Performance Review: SLAM!
2Kolegas is a small live music venue hidden inside the grounds of the Beijing drive-in movie theatre. (Yes, we really have one.) When considering how to describe it to you, the word grungy didn’t so much spring to my mind as catapult vigorously in its direction; it is the type of place which serves cheap drinks and big dreams and where every square inch of the walls is covered in graffiti. I dropped in for the first time last Saturday night, to attend a slam poetry performance sponsored by the Bookworm International Literary Festival and the Jue Festival. The event featured performances from Luka Lesson, the current Australian Poetry Slam Champion, and Tim Clare, British stand-up poet and author of WE CAN’T ALL BE ASTRONAUTS; Montreal based musician Courtney Wing opened the night, but since you came here to read about poetry, I will with the utmost respect gloss over his part in the proceedings.
First up after the music, then, was Tim Clare. Clare talks like a poet but takes the stage like a comedian; in his T-shirt and scraggly hair, he exudes a very powerful, and oddly endearing sense of self-deprecation. This is reflected in the nature of his writing: his set began with Pub Stuntman, a poem which opens with a vivid description of banging an old lady for a bet. In this poem, and indeed throughout the set, Clare’s choice of rhymes is integral to the comic effect; lines like ‘Her lips are dry, her legs are splayed / She switches off her hearing aid’ are nothing so much as the poetic equivalent of carrot and stick. And yet this poem, when it comes full circle, highlights what is perhaps the most powerful part of Tim Clare’s work, which is the pathos behind the joking.
Clare’s set also included Down With The Kids, a poem so deftly inserted into a comic monologue that we were five lines into it before anybody had noticed; a song entitled Nice And Gentle, Jesus which takes a chance moment witnessed on the River Cam and turns it into the Passion of the Christ; and finally, what was possibly the most impressive rap I’ve ever seen from a man attempting to impersonate famous women throughout history while rhyming at the same time. His set was short, but it packed a punch, blurring the boundaries between poet, musician and stand-up comedian and doing it well. I missed Clare’s solo show Death Drive while he was in Beijing, but I’ll be picking up his book as soon as I can.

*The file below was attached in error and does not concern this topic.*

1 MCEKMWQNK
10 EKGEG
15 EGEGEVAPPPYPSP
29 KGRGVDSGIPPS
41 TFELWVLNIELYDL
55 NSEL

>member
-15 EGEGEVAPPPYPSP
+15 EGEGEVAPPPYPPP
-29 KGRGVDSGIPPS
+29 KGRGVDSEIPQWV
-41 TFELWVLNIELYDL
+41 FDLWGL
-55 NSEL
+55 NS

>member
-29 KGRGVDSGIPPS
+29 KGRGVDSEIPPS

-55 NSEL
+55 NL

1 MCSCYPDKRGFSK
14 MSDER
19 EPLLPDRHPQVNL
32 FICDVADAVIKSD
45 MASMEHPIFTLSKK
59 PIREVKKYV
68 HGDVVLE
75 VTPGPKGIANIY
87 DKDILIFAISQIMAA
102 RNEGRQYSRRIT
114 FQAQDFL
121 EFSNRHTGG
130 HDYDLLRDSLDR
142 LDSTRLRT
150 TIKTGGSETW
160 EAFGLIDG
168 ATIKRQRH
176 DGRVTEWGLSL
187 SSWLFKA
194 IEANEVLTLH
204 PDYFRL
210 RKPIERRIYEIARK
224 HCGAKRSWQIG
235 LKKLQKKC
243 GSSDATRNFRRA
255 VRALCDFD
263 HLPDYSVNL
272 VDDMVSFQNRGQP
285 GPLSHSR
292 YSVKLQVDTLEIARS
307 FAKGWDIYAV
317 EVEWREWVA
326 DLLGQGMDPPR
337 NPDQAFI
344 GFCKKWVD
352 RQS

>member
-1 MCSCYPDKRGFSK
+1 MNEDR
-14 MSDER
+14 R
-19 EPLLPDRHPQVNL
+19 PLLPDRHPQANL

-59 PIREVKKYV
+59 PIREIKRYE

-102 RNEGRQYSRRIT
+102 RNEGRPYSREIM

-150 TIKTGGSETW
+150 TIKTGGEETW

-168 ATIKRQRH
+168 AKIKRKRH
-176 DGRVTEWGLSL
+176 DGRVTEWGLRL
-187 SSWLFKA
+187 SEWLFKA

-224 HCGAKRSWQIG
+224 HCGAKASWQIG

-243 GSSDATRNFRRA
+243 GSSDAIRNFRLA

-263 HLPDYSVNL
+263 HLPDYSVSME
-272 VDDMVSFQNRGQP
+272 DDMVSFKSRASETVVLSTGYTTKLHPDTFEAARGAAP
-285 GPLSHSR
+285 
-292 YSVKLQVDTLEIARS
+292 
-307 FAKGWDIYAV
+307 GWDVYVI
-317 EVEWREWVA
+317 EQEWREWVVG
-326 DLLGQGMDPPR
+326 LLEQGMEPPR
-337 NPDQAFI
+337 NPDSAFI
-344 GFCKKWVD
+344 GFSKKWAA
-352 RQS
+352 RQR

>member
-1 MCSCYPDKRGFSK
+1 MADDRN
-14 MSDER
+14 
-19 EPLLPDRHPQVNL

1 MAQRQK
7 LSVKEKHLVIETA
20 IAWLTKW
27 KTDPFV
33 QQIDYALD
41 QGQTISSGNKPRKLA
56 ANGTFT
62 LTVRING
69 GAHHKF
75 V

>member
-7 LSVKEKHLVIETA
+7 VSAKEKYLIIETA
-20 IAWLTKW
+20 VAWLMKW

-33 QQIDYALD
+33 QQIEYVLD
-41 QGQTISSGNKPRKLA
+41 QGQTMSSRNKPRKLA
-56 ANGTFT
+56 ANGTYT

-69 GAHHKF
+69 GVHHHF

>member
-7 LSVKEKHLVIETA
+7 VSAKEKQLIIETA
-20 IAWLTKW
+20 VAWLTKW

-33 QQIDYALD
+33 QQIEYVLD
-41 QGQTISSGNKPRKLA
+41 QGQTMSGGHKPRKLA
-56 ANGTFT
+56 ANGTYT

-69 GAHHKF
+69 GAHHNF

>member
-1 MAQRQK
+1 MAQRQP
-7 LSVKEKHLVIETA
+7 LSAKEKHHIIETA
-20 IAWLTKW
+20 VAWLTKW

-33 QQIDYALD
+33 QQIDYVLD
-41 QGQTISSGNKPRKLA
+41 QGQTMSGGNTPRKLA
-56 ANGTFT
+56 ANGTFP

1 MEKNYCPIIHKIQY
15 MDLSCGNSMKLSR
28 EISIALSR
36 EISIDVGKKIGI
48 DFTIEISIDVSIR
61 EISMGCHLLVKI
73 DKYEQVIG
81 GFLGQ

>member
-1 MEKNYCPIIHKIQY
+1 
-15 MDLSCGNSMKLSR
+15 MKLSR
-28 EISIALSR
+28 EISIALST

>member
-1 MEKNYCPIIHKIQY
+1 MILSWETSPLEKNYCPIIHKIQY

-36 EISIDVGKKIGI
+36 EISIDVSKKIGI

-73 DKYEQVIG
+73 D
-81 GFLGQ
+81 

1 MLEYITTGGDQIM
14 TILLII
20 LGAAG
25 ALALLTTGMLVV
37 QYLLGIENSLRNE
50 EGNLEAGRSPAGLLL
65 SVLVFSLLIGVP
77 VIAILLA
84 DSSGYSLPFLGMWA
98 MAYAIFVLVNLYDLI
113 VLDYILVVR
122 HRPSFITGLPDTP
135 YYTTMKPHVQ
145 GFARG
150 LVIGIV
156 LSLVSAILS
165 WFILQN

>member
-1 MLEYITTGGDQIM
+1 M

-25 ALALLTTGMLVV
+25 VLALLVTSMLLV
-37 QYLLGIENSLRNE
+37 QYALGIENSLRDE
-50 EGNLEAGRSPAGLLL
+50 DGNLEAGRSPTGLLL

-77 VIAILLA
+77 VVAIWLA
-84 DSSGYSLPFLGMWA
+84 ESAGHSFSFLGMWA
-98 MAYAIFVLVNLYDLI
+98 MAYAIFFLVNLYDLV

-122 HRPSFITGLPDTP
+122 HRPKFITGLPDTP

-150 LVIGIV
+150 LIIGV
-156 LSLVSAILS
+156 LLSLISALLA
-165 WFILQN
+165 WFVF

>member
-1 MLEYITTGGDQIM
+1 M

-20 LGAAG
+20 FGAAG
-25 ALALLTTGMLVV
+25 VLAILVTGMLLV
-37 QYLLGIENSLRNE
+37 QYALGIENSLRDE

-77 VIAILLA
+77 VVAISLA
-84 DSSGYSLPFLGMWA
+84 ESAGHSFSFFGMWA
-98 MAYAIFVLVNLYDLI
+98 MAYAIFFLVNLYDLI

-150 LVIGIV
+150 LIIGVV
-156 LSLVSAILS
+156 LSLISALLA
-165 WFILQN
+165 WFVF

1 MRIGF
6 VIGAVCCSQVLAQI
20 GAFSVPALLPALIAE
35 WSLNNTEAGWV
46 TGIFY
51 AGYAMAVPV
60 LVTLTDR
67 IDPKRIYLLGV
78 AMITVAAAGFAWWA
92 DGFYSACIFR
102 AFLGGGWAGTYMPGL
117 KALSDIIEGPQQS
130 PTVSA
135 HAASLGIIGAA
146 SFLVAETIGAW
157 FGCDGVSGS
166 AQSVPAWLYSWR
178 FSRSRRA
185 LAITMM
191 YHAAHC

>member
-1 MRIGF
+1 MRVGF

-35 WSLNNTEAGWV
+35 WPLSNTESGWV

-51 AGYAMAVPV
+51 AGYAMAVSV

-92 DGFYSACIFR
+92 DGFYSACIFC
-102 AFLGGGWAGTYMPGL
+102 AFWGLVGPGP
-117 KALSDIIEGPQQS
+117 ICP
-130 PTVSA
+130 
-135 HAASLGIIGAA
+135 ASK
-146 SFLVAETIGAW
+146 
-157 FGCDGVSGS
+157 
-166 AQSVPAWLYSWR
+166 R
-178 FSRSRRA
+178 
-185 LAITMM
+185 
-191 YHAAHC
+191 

Then it was Luka Lesson’s turn. By this point, I have to confess, I was a little the worse for wear: it was St. Patrick’s Day, I had come straight from a bout of heavy drinking, and I had the sort of headache which makes a bear to the face seem like a cheeky massage. Lesson’s performance cut through all that; by The Confluence, a simple yet incredibly powerful portrayal of the coming together and parting of two lovers, I was on the edge of my seat despite the haze. ‘Half a bird seemed to chirp half a song in half a tree’; he said he wanted to get this poem over and done early so he wouldn’t have the chance to cry, and I believed him. Other highlights included A to Z, a glorious rollercoaster of a journey through the alphabet complete with audience participation, and Athena, my favourite poem of the night, for which I can conceive no higher compliment than that it made me think I was Greek too.
Lesson’s poetry is a heady mix of mythology, political commentary (immigration and racism are two issues which are frequently referenced) and stylistic influences from rap and hip-hop. In fact he performed a number of hip-hop pieces in addition to his standard spoken-word, but I won’t discuss them here because hip-hop might as well be moon opera for all it makes sense to me. But that just emphasises my point: Lesson’s work is a very far cry from the sort of poetry I usually engage with, it was battling the twin forces of exhaustion and alcohol, and yet it moved me. It opened me up and invited itself in.
SLAM! was the first spoken word event I have ever attended. I know, I know, I’m a terrible person, but I have to say I couldn’t have chosen two better poets to take my slam cherry if I’d tried. Between Tim and his ukelele and Luka and his hair–I’m convinced it’s a sentient being that just happens to live on him–I was introduced to the big wide world of performance poetry with a maximum of magic and a minimum of mess. If either of them ever comes back to China, I’ll be in the first row at their shows. And I learnt another important lesson that night too, one just as important as the literature: don’t challenge the Australian Slam Poetry Champion at foosball. He will rock your socks every time.